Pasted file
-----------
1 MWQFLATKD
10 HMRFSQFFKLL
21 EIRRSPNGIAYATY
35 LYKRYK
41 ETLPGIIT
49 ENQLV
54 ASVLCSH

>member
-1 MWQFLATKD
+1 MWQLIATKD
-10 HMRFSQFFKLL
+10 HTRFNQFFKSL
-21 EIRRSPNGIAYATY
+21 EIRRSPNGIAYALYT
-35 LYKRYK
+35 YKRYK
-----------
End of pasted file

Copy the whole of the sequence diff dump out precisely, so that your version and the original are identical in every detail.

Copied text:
1 MWQFLATKD
10 HMRFSQFFKLL
21 EIRRSPNGIAYATY
35 LYKRYK
41 ETLPGIIT
49 ENQLV
54 ASVLCSH

>member
-1 MWQFLATKD
+1 MWQLIATKD
-10 HMRFSQFFKLL
+10 HTRFNQFFKSL
-21 EIRRSPNGIAYATY
+21 EIRRSPNGIAYALYT
-35 LYKRYK
+35 YKRYK